In Action

How La Roche-Posay takes care of cancer patients’ skin

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Amélie Priollet

As Head of Oncology for La Roche-Posay in France, over the last three years Amélie Priollet has developed a new programme to support patients with cancer, particularly through suitable skincare products for their skin,often irritated or damaged from treatments. Today, she discusses her job and the challenges she has faced.

Combining dermatology and oncology for patients’ well-being

La Roche-Posay’s new programme stems from a simple wish: to create a link between dermatology and oncology to improve  thequality of life of patients and to better combat the disease. “Today, skincare can play a major role in limiting the side effects on the skin during cancer treatment. But it’s a new and relatively unknown field. Our aim is to make it a reality on the ground.”

As such, Amélie Priollet’s job is to reiterate the brand’s commitment by training health professionals and patients about the side effects on the skin and by raising awareness among the general public. Her challenge? “Developing multi-channel information to reach all those concerned: doctors, pharmacists, nurses, beauticians and cancer patients directly. A new and ambitious project for La Roche-Posay!”

Meeting health professionals

This support programme for cancer patients began several years ago in a hospital setting. In the hundred centres, clinics and hospitals in which the brand is present, including Gustave Roussy in Paris and the Lacassagne centre in Nice, Amélie’s teams train and raise awareness, working directly with health professionals.  “Complex work which works in two stages.”

The first consists in identifying the medical staff in each hospital in charge of supportive care for patients. “In one hospital, this work belongs to nurses or care workers, whilst in another, it’s the responsibility of beauty therapists who offer patient well-being treatments. So it’s important to find the right people to contact.” To do so, the brand starts by trying to understand how the hospital works and is organised. “Our hospital managers attend training meetings with teams from each department at the hospital. It’s an opportunity to create a relationship, to present the results of our studies and to understand how each department is organised to find out about the people with whom we’re going to work.”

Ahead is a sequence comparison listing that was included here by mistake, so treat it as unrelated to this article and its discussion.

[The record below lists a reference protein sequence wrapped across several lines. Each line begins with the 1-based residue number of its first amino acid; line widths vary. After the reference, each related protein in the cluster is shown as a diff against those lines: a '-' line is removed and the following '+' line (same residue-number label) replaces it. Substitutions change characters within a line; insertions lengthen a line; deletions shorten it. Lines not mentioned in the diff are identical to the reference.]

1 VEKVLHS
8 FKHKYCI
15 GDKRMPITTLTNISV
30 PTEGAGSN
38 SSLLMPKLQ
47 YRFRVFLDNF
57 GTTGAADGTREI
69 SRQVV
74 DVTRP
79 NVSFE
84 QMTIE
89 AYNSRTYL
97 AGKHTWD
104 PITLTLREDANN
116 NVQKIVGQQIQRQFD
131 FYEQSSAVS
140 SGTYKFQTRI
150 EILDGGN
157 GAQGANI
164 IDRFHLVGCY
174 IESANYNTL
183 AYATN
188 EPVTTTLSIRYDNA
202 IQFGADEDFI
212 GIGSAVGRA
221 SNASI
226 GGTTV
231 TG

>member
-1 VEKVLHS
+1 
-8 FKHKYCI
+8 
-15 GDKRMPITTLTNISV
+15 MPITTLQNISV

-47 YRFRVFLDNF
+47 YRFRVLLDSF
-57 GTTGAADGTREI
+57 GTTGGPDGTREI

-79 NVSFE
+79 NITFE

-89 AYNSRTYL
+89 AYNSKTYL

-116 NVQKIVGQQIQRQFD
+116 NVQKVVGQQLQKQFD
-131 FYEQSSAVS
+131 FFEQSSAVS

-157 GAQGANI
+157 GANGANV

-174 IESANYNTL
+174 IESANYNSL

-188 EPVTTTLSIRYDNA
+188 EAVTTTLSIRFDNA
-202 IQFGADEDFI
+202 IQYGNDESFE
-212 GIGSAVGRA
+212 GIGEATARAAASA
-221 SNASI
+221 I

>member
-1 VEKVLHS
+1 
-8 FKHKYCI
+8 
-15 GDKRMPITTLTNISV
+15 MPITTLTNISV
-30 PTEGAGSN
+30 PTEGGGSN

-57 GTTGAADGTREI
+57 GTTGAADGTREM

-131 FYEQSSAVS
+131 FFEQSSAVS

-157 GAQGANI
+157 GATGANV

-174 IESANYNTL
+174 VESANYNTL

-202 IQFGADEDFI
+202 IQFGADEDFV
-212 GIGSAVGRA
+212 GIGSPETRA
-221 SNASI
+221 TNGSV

The second step involves supporting medical staff on a daily basis. “We regularly take time discuss with them how to properly talk to patients, the treatments to provide, the products to be used, depending on the situation, and good habits to acquire. This ranges from moisturising products that repair the skin to corrective make-up, but also includes workshops on how to massage scars.” The main difficulty? Understanding the specific needs of each hospital. “For example, some are focused on sun care while others have real expertise in skincare. So the idea isn’t to impose ready-made recommendations but to work together to create the most suitable solutions!” Amélie Priollet adds: “This dialogue helps us build a relationship of trust with professionals, which is essential in progressing together and to better serve the patients.”

Practical information, beauty tips and sophrology sessions… how to help patients to feel better

Beyond talking to health professionals, it’s important to communicate directly with patients, so that they know that there are solutions to help them. “We focus on initiatives to help them to tackle the symptoms caused by their treatment, thushelping them to feel better over the long term. La Roche-Posay wants to help them maintain their confidence and self-esteem and to improve their quality of life as they live with the disease.”

As part of this, the brand has created a practical guide, distributed in pharmacies and hospitals, as well as a dedicated section called “My skin during cancer” on the brand’s website, to help patients improve their daily life. “It includes a list of tested products, practical advice on skincare during treatment and answers to questions which most patients ask: what should I do if my skin feels tight? If I lose my hair? Should I apply a balm or a cream before radiotherapy?” The brand offers a holistic approach as part of its support programme, including a sophrology section which encourages patients to relax regularly with audio sessions. “It’s a simple, revolutionary way to feel better! Short sessions from five to fifteen minutes help patients to relax, to destress and to take a step back from their daily life. Long sessions, lasting from fifteen to forty minutes, aim to help them prepare mentally, to let go of their worries before radiotherapy and chemotherapy and to help them recharge their batteries and build up their strength for recovery afterwards. Initial feedback is extremely positive!”

Having a tangible impact on people’s lives: Amélie Priollet’s personal success

La Roche-Posay’s work on the field is starting to pay dividends. Although the programme is still new, initial results are encouraging. “We feel that our efforts are paying off: 1,500 professionals have already been trained in France and the busiest professionals feel less helpless and better equipped to answer patients’ questions. That’s a real victory, a few months after the launch.”

But the biggest source of pride is its impact on patients’ lives. “I can still clearly remember a training day we had with some bloggers who write on this subject and who have been diagnosed with the disease themselves. During the session, one of them thanked us for thinking of them and for having undertaken this project. It’s proof that our work is really meaningful.” Amélie Priollet concludes: “It’s quite rare to experience that during one’s career. And that’s the best reason to keep going.”

Innovation | July 2017